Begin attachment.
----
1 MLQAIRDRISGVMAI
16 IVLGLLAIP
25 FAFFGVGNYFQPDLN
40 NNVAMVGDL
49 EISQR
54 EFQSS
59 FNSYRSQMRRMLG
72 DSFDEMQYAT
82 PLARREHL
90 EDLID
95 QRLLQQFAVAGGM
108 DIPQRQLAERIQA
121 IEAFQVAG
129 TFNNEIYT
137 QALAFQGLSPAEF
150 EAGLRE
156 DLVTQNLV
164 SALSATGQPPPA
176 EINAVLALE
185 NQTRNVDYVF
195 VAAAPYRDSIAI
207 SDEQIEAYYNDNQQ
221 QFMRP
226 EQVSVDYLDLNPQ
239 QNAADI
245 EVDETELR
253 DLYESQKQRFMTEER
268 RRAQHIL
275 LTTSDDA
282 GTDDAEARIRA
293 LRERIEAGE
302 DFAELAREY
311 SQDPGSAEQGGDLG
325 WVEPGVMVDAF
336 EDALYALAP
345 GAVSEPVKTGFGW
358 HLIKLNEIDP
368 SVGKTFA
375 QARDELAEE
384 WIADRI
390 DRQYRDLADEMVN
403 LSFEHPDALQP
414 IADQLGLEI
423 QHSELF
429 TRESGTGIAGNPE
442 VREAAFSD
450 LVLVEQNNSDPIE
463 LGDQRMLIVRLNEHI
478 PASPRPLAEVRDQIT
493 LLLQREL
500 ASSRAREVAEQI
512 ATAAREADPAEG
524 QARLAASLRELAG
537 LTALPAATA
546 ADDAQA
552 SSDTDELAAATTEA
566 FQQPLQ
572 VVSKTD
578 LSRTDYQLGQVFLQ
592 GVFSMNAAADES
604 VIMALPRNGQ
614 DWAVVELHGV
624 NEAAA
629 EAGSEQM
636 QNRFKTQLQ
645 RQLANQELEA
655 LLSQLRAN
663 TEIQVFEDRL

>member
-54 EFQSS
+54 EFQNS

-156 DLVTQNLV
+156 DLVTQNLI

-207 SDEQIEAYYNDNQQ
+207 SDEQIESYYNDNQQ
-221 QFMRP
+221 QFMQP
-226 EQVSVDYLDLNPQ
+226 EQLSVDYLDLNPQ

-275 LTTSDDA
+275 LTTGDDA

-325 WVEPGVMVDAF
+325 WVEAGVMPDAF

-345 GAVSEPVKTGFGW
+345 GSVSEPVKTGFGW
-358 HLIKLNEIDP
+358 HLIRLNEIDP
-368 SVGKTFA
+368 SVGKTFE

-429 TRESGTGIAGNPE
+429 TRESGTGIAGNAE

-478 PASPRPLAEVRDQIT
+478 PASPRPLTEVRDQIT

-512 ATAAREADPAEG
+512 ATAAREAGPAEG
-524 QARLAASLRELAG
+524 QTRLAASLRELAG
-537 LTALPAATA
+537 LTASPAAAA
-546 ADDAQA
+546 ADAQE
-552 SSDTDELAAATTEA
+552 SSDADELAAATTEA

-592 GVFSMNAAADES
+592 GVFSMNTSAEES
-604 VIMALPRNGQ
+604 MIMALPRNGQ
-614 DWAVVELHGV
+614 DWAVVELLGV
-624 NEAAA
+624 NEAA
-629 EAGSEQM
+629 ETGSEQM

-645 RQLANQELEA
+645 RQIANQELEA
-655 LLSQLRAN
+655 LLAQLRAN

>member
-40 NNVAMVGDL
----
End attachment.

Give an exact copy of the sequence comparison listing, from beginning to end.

1 MLQAIRDRISGVMAI
16 IVLGLLAIP
25 FAFFGVGNYFQPDLN
40 NNVAMVGDL
49 EISQR
54 EFQSS
59 FNSYRSQMRRMLG
72 DSFDEMQYAT
82 PLARREHL
90 EDLID
95 QRLLQQFAVAGGM
108 DIPQRQLAERIQA
121 IEAFQVAG
129 TFNNEIYT
137 QALAFQGLSPAEF
150 EAGLRE
156 DLVTQNLV
164 SALSATGQPPPA
176 EINAVLALE
185 NQTRNVDYVF
195 VAAAPYRDSIAI
207 SDEQIEAYYNDNQQ
221 QFMRP
226 EQVSVDYLDLNPQ
239 QNAADI
245 EVDETELR
253 DLYESQKQRFMTEER
268 RRAQHIL
275 LTTSDDA
282 GTDDAEARIRA
293 LRERIEAGE
302 DFAELAREY
311 SQDPGSAEQGGDLG
325 WVEPGVMVDAF
336 EDALYALAP
345 GAVSEPVKTGFGW
358 HLIKLNEIDP
368 SVGKTFA
375 QARDELAEE
384 WIADRI
390 DRQYRDLADEMVN
403 LSFEHPDALQP
414 IADQLGLEI
423 QHSELF
429 TRESGTGIAGNPE
442 VREAAFSD
450 LVLVEQNNSDPIE
463 LGDQRMLIVRLNEHI
478 PASPRPLAEVRDQIT
493 LLLQREL
500 ASSRAREVAEQI
512 ATAAREADPAEG
524 QARLAASLRELAG
537 LTALPAATA
546 ADDAQA
552 SSDTDELAAATTEA
566 FQQPLQ
572 VVSKTD
578 LSRTDYQLGQVFLQ
592 GVFSMNAAADES
604 VIMALPRNGQ
614 DWAVVELHGV
624 NEAAA
629 EAGSEQM
636 QNRFKTQLQ
645 RQLANQELEA
655 LLSQLRAN
663 TEIQVFEDRL

>member
-54 EFQSS
+54 EFQNS

-156 DLVTQNLV
+156 DLVTQNLI

-207 SDEQIEAYYNDNQQ
+207 SDEQIESYYNDNQQ
-221 QFMRP
+221 QFMQP
-226 EQVSVDYLDLNPQ
+226 EQLSVDYLDLNPQ

-275 LTTSDDA
+275 LTTGDDA

-325 WVEPGVMVDAF
+325 WVEAGVMPDAF

-345 GAVSEPVKTGFGW
+345 GSVSEPVKTGFGW
-358 HLIKLNEIDP
+358 HLIRLNEIDP
-368 SVGKTFA
+368 SVGKTFE

-429 TRESGTGIAGNPE
+429 TRESGTGIAGNAE

-478 PASPRPLAEVRDQIT
+478 PASPRPLTEVRDQIT

-512 ATAAREADPAEG
+512 ATAAREAGPAEG
-524 QARLAASLRELAG
+524 QTRLAASLRELAG
-537 LTALPAATA
+537 LTASPAAAA
-546 ADDAQA
+546 ADAQE
-552 SSDTDELAAATTEA
+552 SSDADELAAATTEA

-592 GVFSMNAAADES
+592 GVFSMNTSAEES
-604 VIMALPRNGQ
+604 MIMALPRNGQ
-614 DWAVVELHGV
+614 DWAVVELLGV
-624 NEAAA
+624 NEAA
-629 EAGSEQM
+629 ETGSEQM

-645 RQLANQELEA
+645 RQIANQELEA
-655 LLSQLRAN
+655 LLAQLRAN

>member
-40 NNVAMVGDL